-Tuomas
    Last edited by Stumpy; 12-17-2009 at 07:07 AM.
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  2. #2
    Tech Mentor Lantau's Avatar
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    Pretty darn good comparison; wishing I'd tried out Serato many moons ago when I switched to digital instead of getting CDJ's but now I can't see myself switching from Traktor

    The notes about Ableton almost exactly explain why I don't use it but why one day I hope I'll be able to
    MacBook, Vestax VCI-300 with Serato Itch
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  3. #3
    Tech Guru charo's Avatar
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    it's too bad you had problems with ableton and deckadance, it's a pretty cool combo. I rarely had issues when i tried it.
    We don't believe in the star system. We want the focus to be on the music. If we have to create an image, it must be an artificial image. That combination hides our physicality and also shows our view of the star system. It is not a compromise-daftpunk

  4. #4
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    I know, but I won't fork money into a program I can't test and see it working. I hope Ableton+Serato will fix that issue in November. Another one would be Torq through ReWire, but I'm not interested in M-Audio hardware.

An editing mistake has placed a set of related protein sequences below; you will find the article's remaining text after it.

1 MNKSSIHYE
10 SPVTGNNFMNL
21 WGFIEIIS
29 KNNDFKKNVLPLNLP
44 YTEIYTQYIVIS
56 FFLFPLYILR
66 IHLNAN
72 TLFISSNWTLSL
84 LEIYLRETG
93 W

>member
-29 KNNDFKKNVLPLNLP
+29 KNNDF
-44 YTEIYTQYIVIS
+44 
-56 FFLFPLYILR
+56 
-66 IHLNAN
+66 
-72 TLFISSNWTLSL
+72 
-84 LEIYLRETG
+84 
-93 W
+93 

Lantau: I think there are 4d layouts for Ableton easily available, and there is a fully functional 30-day demo available...
    @Twumpy

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    Tech Mentor Lantau's Avatar
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    I actually had a play on Ableton when I was testing out a Xone 4D prior to purchase; it was pretty fun! I guess I sort of formed my opinion about it a while ago when I tried to get back into producing, in that a lot of things seem awfully complicated (I'm sure they aren't but compared to putting a needle on a record...) so I think I'd need a serious amount of time to sit down with it as you found to start to get results with it
    MacBook, Vestax VCI-300 with Serato Itch
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  6. #6

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    I like traktor ...... and I like Ableton ...... and I like Serato ........

    ....... but which ones best ???

    Theres only one way to find out .....

    ..... FIIIIIIIIIIIIIIIIIIIIIIIIIIIIIIIIIIIIIIIIIIIIIIIIG HT!!!!
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    part of the digital revolution

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    DJTT Moderator bloke Karlos Santos's Avatar
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    Love it!
    M I S T E R M O L E Y M O L E
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  9. #9
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    I used Torq for few months. I bought the xponent controller/audio interface. I will talk about that combo

    PROS
    The controller/software integration is fantastic. You don't need to configure anything, all you need is laid there and have a shift button which gives another layer of control. You can for example press shift, turn the jog wheel and that moves the beat grid in realtime. You have 4 knobs for each deck only for effects. Loop size button, 5 hot cues per deck, etc. The light integration in the controller is also pretty nifty, you can make the deck follow the tempo with the lights.